Young Rabi was brought up on disciplinarian but markedly unorthodox lines. The child's unusual nature made him resist institutional education. He was almost entirely taught at home in many fields – general education, science, music, painting – but in an unconventional way, neither ordered nor complete, nor even always rigorous. This recipe for disaster turned out wonderfully well in his case. It conditioned him to break conventions, as evident in all his creative work: poetry, music, painting, theatre, and even dance.
This chapter concerns his ideas on rural welfare and development in India. It may appear a strange concern for a literary personality of Rabindranath's stature; even more that he should pursue it with the zest of an activist. In fact, his engagement with such action-oriented projects was part of a grander design for a complete and harmonious life in society as a whole. This made village work as creative for Rabindranath as writing poetry and composing music. They all contributed to his project of wholeness.
THE ESSENCE OF SHRI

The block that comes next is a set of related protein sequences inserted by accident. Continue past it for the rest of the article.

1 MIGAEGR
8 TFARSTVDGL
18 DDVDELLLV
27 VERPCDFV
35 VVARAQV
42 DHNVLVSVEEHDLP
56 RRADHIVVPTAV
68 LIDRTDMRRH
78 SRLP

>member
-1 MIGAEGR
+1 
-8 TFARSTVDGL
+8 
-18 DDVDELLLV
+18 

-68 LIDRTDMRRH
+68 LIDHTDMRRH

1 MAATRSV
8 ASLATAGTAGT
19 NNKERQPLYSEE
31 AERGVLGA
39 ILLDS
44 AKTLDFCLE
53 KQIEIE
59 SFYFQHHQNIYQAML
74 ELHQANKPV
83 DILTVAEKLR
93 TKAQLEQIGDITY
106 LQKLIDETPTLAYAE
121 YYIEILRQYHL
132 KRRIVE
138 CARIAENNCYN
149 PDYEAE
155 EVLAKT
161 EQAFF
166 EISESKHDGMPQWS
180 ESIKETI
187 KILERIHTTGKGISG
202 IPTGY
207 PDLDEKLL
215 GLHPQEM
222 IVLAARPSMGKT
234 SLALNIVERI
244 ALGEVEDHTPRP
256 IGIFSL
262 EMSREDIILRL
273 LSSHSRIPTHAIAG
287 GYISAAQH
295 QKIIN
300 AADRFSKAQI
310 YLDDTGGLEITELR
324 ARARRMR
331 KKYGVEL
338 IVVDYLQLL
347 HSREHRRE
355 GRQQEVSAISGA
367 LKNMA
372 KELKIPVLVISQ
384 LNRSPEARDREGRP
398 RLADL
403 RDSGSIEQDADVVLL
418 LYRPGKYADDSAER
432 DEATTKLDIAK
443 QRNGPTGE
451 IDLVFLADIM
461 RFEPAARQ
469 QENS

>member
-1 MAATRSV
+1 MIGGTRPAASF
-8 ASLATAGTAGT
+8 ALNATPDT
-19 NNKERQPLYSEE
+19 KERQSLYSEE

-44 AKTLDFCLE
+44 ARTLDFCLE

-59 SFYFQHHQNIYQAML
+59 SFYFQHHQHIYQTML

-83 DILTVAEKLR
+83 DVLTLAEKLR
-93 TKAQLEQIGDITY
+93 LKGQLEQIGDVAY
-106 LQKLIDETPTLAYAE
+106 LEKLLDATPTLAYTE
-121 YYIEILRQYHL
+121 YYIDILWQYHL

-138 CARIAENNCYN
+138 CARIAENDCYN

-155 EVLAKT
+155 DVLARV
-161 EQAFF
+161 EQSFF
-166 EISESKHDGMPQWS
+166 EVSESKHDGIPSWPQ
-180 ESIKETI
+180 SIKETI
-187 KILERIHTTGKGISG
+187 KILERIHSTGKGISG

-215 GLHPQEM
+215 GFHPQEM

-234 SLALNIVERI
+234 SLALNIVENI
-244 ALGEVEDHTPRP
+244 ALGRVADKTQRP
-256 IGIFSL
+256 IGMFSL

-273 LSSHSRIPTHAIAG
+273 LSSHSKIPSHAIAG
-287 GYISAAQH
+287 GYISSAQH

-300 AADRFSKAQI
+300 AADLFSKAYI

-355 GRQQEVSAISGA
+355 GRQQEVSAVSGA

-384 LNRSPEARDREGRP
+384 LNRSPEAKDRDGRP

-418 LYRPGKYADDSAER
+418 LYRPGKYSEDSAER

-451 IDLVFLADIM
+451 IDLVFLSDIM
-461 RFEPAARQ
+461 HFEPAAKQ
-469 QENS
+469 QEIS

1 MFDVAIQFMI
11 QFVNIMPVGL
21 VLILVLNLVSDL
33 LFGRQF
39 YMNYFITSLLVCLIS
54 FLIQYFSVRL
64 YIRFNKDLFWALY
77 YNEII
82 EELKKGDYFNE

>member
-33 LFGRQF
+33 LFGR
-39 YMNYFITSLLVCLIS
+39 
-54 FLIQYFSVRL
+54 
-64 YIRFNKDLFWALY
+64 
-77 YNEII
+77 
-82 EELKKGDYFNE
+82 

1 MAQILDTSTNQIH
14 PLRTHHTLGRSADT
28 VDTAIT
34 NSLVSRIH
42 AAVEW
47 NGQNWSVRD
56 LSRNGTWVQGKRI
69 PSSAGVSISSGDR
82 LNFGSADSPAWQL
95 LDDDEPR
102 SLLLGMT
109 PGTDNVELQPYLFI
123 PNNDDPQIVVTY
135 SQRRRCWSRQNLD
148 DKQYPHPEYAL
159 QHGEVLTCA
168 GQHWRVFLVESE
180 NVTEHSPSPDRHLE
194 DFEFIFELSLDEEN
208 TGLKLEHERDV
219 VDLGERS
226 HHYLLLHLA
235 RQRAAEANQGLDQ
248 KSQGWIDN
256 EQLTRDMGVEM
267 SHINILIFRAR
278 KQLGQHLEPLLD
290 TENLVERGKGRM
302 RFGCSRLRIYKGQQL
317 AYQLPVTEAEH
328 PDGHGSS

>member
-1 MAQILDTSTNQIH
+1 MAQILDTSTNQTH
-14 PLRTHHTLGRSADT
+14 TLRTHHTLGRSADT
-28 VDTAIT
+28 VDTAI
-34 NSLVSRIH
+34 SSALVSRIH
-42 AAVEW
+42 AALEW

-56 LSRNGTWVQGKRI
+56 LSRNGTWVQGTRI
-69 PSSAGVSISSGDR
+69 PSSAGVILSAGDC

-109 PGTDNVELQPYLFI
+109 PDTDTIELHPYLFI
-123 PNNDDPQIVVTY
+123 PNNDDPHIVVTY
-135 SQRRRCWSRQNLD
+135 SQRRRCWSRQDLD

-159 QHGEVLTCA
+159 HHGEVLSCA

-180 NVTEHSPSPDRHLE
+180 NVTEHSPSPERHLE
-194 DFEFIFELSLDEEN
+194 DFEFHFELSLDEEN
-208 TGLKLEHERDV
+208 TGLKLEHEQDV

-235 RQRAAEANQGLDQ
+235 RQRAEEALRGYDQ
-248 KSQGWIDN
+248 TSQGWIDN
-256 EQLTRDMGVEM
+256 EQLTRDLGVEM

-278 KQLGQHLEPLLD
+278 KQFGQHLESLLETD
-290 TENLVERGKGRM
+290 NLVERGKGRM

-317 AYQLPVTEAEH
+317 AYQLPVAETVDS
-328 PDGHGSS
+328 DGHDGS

I have mentioned the related concepts of wholeness and harmony. Rabindranath's life's project took shape as a comprehensive endeavour towards those goals, absorbing almost anything that came his way – many strands of thought and practice, derived from both East and West. The spirituality of Upanishadic tradition, acquired from family sources, fed an aesthetic consciousness that was, at the same time, deeply rooted in sociopolitical reality. But his abiding concern all through was the notion of shri, which can be defined as grace, harmony, and well-being informed by a sense of inner truth. This commitment to truth made him look critically at the ritualistic aspects of not only religious practices but all spheres of social and political life. Instead of heeding the mystic call of an inner voice, he directed a rational, critical gaze at the reality around him.